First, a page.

‘I could do a better job anyway’ Why one mum chose homeschooling for her daughter

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  • When it comes to thinking about school options for our little ones, homeschooling isn’t usually something many parents consider. But with the recent news that the number of home-taught children in the UK has risen by 65% between 2009-15, it’s clearly a choice that is growing in popularity.

    Jimmie Lanley works from home as co-owner of iHomeschool Network, a social media company and publisher of digital guides such as The Big Book of Homeschool Ideas.

    After many years of homeschooling her daughter, Emma, she’s somewhat of an expert on the subject, and is preparing Emma for her final year of school.

    Here, she shares her experience of homeschooling her daughter, as well as her advice for any other parents who are considering the same path.

    ‘Why I chose homeschooling for my daughter’

    I originally chose to homeschool my daughter because I was living abroad in China when my daughter would have entered nursery school. Private, English-speaking schools were too costly, and I felt I could do a better job anyway. Homeschooling was a great fit for living abroad because it gave us the flexibility to travel at will. By age 11, my daughter Emma was bilingual (Mandarin and English) and had visited six different countries in Asia.

    When we moved back to America and finally had the option to use public schools for Emma starting Year 7, she and I both made the choice to continue her education at home. We both agreed that public school would be too constricting and wouldn’t allow for advanced pursuit of her passions – art and foreign language. Emma is a creative person, and I feared that the institutionalism of schools would dull her innovation and maybe even damage her free-spiritedness.

    As it turned out, Emma needed a spinal fusion (for scoliosis) when she was 12. Homeschooling turned out to be the hero once again when we had the flexibility to rearrange her schooling around surgery and the long recovery.

    Over the secondary school years, Emma and I revisited the decision to homeschool periodically. I wanted to be sure that she was content with her self-directed education. Emma is now in Year 13, and she wholeheartedly agrees that homeschooling was (and is still) the best option for her.

    The main benefit of homeschooling is flexibility both in your schedule and your course of study. As a homeschool parent, you choose the topics, the curriculum, and the methods. The younger the child, the more freedom you have. As they get older, you do have to adhere to your country’s requirements for secondary school, but there is still much leeway in exactly how your teens achieve those mandatory levels. You can customise the education for your child’s special needs and for her passions. Any group learning environment, whether private or public, can never afford the level of customisation you can offer as a homeschool parent.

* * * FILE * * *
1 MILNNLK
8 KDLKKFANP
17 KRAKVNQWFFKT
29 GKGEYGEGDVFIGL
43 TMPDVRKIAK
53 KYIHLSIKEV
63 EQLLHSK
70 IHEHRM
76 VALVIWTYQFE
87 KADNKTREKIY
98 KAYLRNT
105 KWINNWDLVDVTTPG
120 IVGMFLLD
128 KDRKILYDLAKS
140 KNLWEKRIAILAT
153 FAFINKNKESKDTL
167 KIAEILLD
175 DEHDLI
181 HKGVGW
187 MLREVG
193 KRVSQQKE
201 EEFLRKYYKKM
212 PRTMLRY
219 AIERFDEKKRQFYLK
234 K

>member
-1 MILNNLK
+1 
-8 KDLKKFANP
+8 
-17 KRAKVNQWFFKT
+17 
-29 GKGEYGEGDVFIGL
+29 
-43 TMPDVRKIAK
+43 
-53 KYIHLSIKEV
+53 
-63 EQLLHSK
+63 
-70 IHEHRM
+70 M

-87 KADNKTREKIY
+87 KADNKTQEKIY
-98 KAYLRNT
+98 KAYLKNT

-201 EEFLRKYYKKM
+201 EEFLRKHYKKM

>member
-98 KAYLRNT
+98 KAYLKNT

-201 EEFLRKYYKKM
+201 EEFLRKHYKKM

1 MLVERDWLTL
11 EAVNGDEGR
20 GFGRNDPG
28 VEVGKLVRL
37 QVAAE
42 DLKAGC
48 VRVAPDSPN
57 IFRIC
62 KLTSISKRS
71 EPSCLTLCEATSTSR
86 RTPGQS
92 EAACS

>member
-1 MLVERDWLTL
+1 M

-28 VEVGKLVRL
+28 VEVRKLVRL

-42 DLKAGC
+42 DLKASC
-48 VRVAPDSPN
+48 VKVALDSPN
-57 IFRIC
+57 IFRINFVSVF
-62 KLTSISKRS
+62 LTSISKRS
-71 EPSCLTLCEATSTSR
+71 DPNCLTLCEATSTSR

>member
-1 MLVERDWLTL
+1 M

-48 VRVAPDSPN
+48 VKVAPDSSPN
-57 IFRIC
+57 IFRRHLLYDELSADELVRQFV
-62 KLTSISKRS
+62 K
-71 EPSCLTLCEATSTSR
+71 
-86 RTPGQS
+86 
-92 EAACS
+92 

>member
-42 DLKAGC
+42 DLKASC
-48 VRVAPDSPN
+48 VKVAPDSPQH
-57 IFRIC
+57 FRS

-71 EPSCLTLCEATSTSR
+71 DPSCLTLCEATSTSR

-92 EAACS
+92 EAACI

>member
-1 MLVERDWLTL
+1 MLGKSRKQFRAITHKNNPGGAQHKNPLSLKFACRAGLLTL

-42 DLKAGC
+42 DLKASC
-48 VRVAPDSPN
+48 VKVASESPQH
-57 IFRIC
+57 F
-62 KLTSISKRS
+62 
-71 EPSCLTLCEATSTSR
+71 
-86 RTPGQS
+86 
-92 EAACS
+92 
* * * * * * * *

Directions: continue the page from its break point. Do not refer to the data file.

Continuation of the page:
As far as drawbacks, sometimes homeschooling is lonely – for mum and for child. My daughter is an only child, so I took the socialisation issue very seriously. Seeking out and creating opportunities for her to engage with peers was always a high priority. Homeschool mums (like all stay at home mums) can feel isolated and unappreciated at times. But just as I made it a priority to provide Emma with socialisation experiences, I, too, invested in homeschool support groups whether in person or online.

    I prefer to have a dedicated homeschool area where all of our books, learning tools, and school supplies are neatly stored – a place where we could spread out and make messes. Wherever we lived over the years, I created this space. Sometimes it was a whole room; other times it was merely a shelf beside the kitchen table.

    The study area where Emma and Jimmie work

    Before secondary school, I didn’t have to assign grades, so I didn’t use tests at all. Instead of tests, I opted to evaluate learning through narration, either oral narration (telling back) or written narration (notebooking).

    Teaching my daughter how to learn has always been more important to me than merely teaching her facts. Although Years 3-5 required much one-on-one instruction, as my daughter matured, she took more and more responsibility for her studies. At this point, she’s in Year 13, and I serve only to coach and to pay for school materials. Her independence means that I can work full time from home.

    Because she’s a fully independent learner, I don’t worry about her success in university. She’s going to start way ahead of her peers in time management and self-motivation.

    My advice to parents who want to start homeschooling their kids

    If your children are young, jump into home education by letting their interests guide the way. Read lots of great books, explore nature, do crafts, travel and take trips, and play games! You truly do not need a formal curriculum at the lower levels. All you need is a child’s natural curiosity and the world to explore.

    As they get older, do some professional development as a homeschool parent. Research different homeschool styles, philosophies, and methodologies. The label you choose isn’t as important as understanding why you make the curriculum and instructional choices you do.

    Don’t become paralysed by the thousands of homeschool curriculum options. Read reviews, ask other homeschool moms, and then simply pick something. As long as you’ve done some initial research and narrowed down your options, whatever you choose is going to be effective. You aren’t going to ruin your child’s future career path by selecting the wrong science curriculum!

    Relax and enjoy! Trust the process of homeschooling, and your child will have a great education no matter what you decide.